Tuesday, June 26, 2007

School Media Specialists...

Any school librarians out there?

School librarianship has never appealed to me. The certification process is so insane you end up only getting to take, like, 1 elective during library school. You have to deal with all the funding and NCLB bullshit like teachers, and, if listening to sections of my teacher-friends is any measure, you get no respect from the teachers. And we all know how much respect educators get from the world at large, especially in the elementary range. I couldn't do it.

The first letter in the June 2007 issue of School Library Journal broke my heart. Not only does the author bemoan complete lack of ALA support, she wonders:

So when I get phone calls from public librarians offering to do booktalks for me or teach my students how to use electronic databases, I have to wonder, when will the rest of the profession get a clue as to what school librarians do?

Ouch. I would like to stand up and say, as a public librarian who makes those calls, I know what you do. I also know how many hours are in the day. I'm just trying to offer a little support. Unfortunately, the only support I can offer is in the "fun" stuff. I can't write up your monthly reports. Also, sometimes the message gets across better when it's a special, guest speaker. AND! There aren't a lot of places for me to booktalk that isn't in the schools.

Plus, as a public librarian, I need to promote my collection as much as possible and you can give me a room full of captive people.

As for the lack of ALA support, is this true? I have very little interest in ever dealing with this headache, and there is way to much in ALA to entertain me, so I haven't paid attention. Does anyone else out there have thoughts?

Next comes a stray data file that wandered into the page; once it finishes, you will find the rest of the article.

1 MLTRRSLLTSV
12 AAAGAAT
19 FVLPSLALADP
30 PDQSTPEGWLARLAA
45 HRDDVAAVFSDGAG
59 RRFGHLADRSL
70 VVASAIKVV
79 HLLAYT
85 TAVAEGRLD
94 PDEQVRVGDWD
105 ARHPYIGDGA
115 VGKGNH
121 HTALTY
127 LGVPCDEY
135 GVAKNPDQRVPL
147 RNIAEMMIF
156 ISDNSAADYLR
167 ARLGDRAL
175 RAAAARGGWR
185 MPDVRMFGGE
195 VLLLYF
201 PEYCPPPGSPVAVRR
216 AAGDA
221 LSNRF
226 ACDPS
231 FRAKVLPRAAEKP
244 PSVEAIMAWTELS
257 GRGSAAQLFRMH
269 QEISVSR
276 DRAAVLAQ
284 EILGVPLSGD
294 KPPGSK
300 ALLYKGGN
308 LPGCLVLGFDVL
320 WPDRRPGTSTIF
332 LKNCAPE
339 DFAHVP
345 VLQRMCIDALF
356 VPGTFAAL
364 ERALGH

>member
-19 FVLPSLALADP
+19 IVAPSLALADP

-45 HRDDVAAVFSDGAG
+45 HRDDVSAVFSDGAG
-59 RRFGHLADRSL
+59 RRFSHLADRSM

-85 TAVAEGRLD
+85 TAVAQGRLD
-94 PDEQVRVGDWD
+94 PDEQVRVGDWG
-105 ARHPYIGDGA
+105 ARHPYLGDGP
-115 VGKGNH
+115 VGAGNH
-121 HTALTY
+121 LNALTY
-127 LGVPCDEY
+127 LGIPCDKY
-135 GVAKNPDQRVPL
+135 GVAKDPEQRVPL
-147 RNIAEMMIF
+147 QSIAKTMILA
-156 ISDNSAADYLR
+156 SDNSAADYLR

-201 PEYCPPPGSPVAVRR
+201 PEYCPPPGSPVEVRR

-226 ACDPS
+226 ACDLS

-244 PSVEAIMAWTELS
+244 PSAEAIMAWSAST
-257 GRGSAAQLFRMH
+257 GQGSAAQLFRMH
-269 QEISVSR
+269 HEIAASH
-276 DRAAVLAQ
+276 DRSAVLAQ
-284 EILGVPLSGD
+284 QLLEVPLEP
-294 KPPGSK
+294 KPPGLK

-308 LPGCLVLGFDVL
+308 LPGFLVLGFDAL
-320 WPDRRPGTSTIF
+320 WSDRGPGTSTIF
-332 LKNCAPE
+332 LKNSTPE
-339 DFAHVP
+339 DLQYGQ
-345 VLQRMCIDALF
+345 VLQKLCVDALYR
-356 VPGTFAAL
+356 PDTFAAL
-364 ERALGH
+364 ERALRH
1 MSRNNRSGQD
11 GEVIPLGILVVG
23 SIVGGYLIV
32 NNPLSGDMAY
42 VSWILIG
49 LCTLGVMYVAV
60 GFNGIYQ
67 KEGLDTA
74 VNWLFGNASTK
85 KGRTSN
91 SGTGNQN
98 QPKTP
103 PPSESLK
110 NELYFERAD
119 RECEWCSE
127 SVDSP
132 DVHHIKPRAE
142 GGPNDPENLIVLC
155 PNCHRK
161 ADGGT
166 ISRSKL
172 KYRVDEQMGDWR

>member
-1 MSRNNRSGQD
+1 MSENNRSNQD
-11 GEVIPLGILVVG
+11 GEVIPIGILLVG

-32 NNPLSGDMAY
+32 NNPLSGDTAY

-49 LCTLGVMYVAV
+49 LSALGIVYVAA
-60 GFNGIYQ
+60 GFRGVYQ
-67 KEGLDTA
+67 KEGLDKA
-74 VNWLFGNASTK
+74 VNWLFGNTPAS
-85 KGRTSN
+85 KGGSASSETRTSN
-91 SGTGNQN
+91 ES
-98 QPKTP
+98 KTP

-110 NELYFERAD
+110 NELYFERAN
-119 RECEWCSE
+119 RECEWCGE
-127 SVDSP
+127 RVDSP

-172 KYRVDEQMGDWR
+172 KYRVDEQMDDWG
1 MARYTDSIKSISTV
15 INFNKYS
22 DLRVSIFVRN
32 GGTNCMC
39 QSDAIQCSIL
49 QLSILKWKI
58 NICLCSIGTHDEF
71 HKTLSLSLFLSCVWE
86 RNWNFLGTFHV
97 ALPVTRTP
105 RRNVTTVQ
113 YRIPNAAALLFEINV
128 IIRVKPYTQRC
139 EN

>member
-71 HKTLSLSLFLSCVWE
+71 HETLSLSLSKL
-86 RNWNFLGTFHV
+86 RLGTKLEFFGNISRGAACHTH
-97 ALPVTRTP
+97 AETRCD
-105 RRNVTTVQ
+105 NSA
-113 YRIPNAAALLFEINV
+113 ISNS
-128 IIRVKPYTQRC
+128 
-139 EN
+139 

And, on this topic, let me here give a big shout out to Jeff Carpenter, school media specialist at Edison Elementary, back in the day. You obviously warped my mind, because look at me now.


Liz B said...

Oh, I saw that and had the same reaction! Yes, I offer booktalks and to talk about Library Resources.

But after the wince I had frustration; because I also say, but that's what I'm thinking I can do (and, by the way, my local middle school said we're fine with the online databases but would love the booktalks, so some school librarians welcome them), anyway, I also say, or whatever else I can do. I offer to meet at whatever time they want to find out what they want that I can help with.

And when I read the letter, my question became, ok, if you don't want/need those 2 things -- PLEASE PLEASE tell me what you do need. We both serve the same kids, just in different ways. And if you have a better way for me to do so, let me know.

Jennie said...

Liz B--

I think it's also in how we, as public librarians, approach the schools. I know we often ask, "What can we do to help you out?" And then offer database instruction or booktalks. We often get called to do booktalks usually at the end of the year to get Summer Reading going, or to talk about the databases that we have at the public library that aren't available in the school library.

But I feel the same way you do-- we're both serving the same kids, in different ways, and we need to find a way to work together to serve them in the best way possible.